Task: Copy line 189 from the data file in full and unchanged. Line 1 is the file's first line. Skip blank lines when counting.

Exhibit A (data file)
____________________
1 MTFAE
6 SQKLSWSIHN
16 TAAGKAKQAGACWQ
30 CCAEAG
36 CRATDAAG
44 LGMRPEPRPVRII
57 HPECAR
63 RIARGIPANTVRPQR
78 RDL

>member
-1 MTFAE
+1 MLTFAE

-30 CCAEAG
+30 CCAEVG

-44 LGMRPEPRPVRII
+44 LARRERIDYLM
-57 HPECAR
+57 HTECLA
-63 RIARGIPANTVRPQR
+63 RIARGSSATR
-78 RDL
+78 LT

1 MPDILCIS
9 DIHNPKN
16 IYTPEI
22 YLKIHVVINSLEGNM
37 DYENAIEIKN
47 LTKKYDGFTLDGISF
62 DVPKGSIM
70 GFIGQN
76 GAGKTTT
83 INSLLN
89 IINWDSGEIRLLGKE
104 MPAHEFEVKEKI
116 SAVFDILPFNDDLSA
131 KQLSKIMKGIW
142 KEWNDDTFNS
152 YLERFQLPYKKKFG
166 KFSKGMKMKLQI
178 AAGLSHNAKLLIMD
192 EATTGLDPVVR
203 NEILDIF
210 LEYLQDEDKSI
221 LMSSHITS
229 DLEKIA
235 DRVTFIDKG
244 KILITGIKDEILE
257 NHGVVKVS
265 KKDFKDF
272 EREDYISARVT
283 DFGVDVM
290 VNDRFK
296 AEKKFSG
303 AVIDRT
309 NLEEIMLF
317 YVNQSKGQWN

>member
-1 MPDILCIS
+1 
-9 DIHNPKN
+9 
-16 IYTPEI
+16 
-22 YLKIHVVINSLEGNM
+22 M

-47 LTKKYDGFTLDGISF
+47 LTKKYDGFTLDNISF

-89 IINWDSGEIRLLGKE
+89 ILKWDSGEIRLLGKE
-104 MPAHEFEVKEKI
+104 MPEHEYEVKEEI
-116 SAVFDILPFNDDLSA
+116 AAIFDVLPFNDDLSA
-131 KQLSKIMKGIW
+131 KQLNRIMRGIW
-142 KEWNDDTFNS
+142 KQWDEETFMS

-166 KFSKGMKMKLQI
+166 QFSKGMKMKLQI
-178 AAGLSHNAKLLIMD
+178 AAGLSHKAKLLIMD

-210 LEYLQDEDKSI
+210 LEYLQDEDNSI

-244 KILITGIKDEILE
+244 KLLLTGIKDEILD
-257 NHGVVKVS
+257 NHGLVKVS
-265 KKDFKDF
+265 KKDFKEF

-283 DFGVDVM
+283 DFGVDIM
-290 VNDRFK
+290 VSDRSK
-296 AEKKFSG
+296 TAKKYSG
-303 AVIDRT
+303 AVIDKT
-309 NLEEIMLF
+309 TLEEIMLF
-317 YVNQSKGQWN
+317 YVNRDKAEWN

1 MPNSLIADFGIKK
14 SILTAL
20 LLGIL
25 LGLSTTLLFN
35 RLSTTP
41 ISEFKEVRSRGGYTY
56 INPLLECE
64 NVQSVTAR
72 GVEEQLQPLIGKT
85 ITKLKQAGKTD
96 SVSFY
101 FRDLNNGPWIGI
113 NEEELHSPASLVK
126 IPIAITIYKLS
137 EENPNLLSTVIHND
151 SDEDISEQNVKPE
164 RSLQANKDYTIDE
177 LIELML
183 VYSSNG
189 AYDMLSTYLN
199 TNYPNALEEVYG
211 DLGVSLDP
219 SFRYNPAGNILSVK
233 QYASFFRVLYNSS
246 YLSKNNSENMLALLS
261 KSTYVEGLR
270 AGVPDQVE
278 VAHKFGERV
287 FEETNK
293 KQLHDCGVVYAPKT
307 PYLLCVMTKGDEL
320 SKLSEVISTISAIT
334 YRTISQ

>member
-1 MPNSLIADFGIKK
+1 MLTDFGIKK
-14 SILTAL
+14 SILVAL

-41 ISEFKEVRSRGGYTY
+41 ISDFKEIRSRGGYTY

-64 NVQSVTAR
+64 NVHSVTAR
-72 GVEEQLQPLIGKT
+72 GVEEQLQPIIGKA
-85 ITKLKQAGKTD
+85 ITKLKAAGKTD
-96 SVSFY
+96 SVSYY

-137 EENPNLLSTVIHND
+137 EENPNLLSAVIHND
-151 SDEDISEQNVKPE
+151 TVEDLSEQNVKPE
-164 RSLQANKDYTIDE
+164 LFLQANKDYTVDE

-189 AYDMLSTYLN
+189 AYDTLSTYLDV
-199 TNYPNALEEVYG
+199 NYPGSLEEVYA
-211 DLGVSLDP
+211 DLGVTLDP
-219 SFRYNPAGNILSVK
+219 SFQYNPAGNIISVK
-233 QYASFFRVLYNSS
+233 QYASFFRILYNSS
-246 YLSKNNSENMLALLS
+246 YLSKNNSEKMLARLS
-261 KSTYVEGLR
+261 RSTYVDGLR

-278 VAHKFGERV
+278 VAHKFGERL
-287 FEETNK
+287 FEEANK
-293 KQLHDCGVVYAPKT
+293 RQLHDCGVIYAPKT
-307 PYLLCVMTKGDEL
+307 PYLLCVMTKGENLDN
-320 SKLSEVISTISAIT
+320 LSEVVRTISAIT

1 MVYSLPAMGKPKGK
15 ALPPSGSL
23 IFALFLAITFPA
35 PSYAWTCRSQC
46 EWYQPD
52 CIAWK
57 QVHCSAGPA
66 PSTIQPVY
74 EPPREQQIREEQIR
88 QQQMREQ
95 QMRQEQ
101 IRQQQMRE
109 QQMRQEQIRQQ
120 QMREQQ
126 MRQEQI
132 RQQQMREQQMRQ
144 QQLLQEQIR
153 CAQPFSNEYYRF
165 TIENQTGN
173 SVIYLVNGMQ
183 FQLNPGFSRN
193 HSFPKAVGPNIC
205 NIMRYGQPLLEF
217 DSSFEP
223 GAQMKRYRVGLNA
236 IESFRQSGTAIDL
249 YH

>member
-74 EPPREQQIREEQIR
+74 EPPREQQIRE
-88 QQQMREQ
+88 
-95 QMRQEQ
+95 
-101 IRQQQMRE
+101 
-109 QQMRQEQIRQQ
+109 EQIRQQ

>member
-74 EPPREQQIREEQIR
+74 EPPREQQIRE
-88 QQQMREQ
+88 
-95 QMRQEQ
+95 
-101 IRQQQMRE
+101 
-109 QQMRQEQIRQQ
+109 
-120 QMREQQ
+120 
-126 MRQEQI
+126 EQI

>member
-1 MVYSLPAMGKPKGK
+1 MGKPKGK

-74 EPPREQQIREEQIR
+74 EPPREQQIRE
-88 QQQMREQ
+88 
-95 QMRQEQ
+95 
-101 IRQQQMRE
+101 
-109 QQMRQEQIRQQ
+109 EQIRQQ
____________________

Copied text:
88 QQQMREQ